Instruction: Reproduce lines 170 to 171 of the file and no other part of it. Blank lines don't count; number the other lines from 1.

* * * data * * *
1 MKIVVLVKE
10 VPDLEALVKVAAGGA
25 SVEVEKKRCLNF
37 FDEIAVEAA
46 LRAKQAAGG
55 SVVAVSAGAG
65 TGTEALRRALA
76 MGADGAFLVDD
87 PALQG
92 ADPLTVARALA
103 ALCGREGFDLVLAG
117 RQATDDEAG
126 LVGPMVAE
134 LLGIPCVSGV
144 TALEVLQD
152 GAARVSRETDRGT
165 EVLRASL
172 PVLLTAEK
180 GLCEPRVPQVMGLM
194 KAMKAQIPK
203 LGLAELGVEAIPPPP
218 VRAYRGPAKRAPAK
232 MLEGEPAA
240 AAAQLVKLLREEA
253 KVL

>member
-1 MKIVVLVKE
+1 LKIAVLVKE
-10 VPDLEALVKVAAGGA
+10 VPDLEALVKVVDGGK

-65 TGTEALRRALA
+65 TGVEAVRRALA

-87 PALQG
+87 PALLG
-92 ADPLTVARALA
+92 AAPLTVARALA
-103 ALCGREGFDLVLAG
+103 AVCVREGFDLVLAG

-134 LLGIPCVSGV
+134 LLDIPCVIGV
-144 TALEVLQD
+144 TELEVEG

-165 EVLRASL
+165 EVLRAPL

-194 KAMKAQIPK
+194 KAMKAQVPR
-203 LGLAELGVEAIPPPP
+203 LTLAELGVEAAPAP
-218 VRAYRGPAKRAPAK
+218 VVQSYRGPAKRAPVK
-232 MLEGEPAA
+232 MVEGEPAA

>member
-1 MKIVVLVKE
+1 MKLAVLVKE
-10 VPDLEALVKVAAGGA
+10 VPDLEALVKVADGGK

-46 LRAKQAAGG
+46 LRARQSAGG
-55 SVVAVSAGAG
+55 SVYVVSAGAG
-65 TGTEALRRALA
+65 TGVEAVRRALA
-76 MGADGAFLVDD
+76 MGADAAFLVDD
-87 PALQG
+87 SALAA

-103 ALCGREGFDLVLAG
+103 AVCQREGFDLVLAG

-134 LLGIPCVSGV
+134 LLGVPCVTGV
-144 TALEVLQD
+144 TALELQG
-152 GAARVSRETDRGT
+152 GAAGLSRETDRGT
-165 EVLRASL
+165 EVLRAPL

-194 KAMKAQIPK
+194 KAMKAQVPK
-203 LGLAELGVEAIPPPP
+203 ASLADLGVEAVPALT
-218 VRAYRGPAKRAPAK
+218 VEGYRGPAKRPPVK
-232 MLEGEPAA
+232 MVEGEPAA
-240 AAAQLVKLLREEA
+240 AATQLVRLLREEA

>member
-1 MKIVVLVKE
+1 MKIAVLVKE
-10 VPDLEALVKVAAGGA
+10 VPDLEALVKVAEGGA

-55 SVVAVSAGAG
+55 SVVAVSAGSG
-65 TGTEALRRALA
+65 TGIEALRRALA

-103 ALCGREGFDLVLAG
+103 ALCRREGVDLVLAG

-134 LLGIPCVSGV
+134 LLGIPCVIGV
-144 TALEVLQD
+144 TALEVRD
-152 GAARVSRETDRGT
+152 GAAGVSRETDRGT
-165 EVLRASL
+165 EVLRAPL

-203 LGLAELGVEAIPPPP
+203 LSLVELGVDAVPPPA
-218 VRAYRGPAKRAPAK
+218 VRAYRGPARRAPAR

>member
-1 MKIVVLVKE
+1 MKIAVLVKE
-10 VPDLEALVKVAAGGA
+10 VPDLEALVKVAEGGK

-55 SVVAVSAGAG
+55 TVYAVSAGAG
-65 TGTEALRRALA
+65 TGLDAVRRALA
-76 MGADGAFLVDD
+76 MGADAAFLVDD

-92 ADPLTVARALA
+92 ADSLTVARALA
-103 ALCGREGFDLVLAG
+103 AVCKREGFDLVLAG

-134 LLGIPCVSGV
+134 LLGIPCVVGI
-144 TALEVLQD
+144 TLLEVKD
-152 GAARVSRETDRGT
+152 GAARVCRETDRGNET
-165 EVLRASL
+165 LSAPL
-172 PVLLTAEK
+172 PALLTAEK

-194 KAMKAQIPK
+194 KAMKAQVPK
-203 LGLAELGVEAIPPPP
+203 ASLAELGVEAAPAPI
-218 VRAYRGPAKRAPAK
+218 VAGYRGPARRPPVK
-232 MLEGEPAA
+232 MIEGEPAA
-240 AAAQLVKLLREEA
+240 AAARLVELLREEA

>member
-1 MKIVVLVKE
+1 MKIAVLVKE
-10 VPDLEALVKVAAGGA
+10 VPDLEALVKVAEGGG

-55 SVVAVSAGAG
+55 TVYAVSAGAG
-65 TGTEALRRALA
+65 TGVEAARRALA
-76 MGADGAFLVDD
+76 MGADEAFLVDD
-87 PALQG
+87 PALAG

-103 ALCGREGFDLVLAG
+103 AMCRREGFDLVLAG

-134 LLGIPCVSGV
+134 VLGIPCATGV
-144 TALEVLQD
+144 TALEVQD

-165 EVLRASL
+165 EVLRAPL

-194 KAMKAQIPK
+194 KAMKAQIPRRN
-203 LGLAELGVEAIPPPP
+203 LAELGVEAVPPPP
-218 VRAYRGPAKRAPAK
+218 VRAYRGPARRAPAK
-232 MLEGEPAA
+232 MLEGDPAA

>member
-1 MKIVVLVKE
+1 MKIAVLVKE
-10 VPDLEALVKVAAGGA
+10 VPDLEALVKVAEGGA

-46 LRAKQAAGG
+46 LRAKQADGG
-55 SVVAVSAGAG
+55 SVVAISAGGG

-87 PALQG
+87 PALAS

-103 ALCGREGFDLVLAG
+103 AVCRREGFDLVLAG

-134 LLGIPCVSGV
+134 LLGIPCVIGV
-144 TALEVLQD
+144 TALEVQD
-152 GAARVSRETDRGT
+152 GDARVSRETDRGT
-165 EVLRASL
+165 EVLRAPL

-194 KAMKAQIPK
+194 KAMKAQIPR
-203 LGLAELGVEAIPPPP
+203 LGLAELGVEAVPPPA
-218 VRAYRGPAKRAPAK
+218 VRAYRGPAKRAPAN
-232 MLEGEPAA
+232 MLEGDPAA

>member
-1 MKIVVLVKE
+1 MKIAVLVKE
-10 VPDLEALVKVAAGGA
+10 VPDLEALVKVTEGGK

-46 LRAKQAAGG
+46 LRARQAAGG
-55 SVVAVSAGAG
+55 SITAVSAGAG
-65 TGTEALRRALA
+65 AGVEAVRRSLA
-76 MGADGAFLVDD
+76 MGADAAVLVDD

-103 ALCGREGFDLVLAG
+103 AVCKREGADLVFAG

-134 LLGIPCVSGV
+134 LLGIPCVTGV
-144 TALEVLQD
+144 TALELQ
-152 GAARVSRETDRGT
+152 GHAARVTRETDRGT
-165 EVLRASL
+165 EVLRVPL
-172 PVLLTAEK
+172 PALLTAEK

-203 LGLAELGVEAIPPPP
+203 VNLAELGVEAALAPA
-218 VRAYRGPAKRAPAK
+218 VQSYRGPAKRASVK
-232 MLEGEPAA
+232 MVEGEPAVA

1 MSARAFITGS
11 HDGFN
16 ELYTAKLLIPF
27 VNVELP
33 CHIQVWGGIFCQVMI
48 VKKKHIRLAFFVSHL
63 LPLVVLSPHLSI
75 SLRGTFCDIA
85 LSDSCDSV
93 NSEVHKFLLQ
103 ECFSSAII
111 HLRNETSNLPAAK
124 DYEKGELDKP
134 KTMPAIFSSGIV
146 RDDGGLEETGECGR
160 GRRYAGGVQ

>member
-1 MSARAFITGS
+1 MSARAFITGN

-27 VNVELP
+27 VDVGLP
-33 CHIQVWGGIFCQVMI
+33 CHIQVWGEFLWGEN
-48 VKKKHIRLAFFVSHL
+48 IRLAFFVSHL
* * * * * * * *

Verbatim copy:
+203 LAELGVEAVPPPP
-218 VRAYRGPAKRAPAK